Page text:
That Jewish realtor is now suing Andrew Anglin over his troll storm with the help of the Southern Poverty Law Center. She's not giving interviews but her local attorney John Morrison is.

JOHN MORRISON: These are not informational, opinion or any other kind of protected First Amendment communications. These are assaults.

SIEGLER: Montana and the Flathead Valley around Whitefish in particular has long been a haven for extremism. In 1988, the state passed a strict anti-intimidation law, which Morrison says the trolling violated. But where is the line between protected speech and a clear threat of violence, like an alleged verbal assault? The courts have generally said speech doesn't become illegal unless a threat is imminent. Mark Randazza, a prominent First Amendment attorney, says this is hard to prove and it should be.

MARC RANDAZZA: You hear that a lot from people who are trying to engage in censorship, that this isn't a First Amendment issue. Well, the fact that we're talking about it makes it a freaking First Amendment issue.

SIEGLER: Randazza is Andrew Anglin's attorney. I reached him in Las Vegas where he's based.

RANDAZZA: If you believe in freedom of expression, you have to believe in it for Nazis and Klansmen and pornographers and anybody else you might find to be objectionable.

SIEGLER: Randazza stressed to me that he too thinks the memes and the anti-Jewish slurs were awful. Richard Spencer's mom also condemned the trolling. But Randazza says when you put tools in place to restrict speech, it can backfire later.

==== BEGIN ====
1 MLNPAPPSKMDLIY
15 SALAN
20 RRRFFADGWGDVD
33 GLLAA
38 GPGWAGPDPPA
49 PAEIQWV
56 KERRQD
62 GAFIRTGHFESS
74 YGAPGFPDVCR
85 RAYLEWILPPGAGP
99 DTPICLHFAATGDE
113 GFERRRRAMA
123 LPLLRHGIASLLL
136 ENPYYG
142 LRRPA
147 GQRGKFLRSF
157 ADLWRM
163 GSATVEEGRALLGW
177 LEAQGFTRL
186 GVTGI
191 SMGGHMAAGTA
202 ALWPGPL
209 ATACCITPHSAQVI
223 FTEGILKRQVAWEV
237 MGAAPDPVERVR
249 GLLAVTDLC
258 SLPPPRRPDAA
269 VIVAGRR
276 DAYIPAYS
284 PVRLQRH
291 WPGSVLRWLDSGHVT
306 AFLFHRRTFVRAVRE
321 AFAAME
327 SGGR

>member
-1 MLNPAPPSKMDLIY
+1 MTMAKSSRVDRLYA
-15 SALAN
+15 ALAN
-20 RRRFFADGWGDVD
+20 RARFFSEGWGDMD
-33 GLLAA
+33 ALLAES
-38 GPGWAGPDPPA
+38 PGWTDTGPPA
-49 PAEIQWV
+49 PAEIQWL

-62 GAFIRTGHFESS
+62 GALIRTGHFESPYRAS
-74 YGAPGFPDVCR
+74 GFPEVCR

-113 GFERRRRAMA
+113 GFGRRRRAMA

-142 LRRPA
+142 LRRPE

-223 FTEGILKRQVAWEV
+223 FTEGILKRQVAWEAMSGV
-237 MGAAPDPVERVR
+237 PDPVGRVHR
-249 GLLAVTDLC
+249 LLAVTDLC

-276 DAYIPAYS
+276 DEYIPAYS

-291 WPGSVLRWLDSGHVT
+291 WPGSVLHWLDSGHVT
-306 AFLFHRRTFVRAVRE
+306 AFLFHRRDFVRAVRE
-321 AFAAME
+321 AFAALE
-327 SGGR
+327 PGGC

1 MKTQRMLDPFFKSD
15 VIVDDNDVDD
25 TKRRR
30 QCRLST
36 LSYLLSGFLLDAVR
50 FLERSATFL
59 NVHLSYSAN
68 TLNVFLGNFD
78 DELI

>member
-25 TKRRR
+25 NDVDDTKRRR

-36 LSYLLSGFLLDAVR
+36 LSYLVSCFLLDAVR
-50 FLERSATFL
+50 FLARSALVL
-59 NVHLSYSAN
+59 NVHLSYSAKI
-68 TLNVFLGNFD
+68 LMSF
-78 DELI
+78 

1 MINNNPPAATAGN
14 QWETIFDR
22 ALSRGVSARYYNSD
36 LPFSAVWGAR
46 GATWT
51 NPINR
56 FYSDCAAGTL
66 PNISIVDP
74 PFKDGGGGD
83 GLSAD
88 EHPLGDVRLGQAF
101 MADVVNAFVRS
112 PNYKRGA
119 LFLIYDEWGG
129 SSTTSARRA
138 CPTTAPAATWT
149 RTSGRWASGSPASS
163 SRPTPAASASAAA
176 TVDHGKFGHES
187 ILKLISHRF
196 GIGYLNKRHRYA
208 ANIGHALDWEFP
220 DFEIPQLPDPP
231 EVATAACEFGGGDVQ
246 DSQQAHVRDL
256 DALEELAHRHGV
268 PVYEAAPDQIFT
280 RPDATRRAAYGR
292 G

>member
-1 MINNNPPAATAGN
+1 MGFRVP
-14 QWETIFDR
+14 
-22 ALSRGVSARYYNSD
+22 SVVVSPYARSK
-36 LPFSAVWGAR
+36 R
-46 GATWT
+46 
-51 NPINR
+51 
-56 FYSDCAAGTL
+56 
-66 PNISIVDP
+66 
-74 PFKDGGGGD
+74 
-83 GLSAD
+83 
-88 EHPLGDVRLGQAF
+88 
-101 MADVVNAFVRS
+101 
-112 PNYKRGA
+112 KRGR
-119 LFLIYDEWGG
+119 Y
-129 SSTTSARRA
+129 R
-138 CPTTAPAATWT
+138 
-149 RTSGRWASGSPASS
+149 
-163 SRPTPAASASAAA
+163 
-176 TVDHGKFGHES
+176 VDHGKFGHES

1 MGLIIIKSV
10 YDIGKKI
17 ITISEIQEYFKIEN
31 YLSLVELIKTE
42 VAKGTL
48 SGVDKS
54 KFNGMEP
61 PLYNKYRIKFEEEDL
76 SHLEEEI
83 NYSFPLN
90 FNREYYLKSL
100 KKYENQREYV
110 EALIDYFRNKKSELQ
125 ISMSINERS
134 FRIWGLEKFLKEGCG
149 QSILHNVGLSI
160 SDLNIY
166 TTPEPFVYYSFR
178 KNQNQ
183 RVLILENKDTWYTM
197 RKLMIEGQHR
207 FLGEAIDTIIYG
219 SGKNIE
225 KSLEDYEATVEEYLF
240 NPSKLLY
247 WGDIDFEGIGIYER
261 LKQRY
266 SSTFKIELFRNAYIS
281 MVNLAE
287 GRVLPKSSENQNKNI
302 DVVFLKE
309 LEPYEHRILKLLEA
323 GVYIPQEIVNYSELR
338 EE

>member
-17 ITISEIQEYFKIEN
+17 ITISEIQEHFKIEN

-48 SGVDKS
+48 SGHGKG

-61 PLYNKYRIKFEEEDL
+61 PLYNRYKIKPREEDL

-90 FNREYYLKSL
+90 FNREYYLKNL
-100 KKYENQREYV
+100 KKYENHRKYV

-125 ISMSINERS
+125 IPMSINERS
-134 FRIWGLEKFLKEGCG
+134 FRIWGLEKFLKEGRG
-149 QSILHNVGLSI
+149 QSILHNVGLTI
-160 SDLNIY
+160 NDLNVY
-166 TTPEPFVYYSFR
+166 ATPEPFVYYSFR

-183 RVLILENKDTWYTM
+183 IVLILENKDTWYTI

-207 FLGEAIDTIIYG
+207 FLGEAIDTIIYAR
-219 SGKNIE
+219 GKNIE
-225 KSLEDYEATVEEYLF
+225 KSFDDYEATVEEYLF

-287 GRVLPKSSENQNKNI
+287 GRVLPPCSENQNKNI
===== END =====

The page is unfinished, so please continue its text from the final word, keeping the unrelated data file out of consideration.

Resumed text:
RANDAZZA: Mr. Anglin, all that he intended to incite and all that he did incite was people expressing themselves.

SIEGLER: People in Whitefish are torn over this case. Their town is dependent on tourism, and they don't want any more negative attention. But on the other hand, the trolling got really hateful and personal. The Rabbi Francine Roston told me that she thinks one of the trollers was the father of someone she knew. And the trollers didn't stop at just the Jewish community. They started going after anyone in town they even thought was Jewish and local businesses that had anti-hate signs posted in their windows.

Before I left Whitefish, I met Jennifer Runnels. She and her young family live in this old farmhouse on the outskirts of town. Her husband inherited it from his grandfather.

JENNIFER RUNNELS: I have my curing rack right over here.

SIEGLER: She has a soap-making business and when she heard about the trolling, she decided to put together gift baskets to give to the trolling victims.

RUNNELS: And I'm not sure who told the news. But the news was there and they interviewed me, so I was on the news that night talking about what we were doing. And then the next morning, I was on The Daily Stormer.

SIEGLER: Andrew Anglin's website. Then came the emails and the posts on Yelp about her business.

RUNNELS: I got fake reviews that said my soap was made with the fat of Holocaust victims.

SIEGLER: She was scared at first, but then she tried to shrug it off.

RUNNELS: They are very misogynistic. They like to use names like whore and slut and bitch.

SIEGLER: Runnels told me people here are sort of resigned to the fact that there may not be any recourse for the trolling victims.

RUNNELS: There was nothing anybody could do, and the police told us that.

SIEGLER: And she says she and her neighbors are bracing for it all to come back if the lawsuit moves forward. And they'll speak out again, she says, and hold more rallies and protests. Lawyers for Andrew Anglin have filed motions in federal court to dismiss the case, but the judge has yet to rule. Kirk Siegler, NPR News, Whitefish, Mont.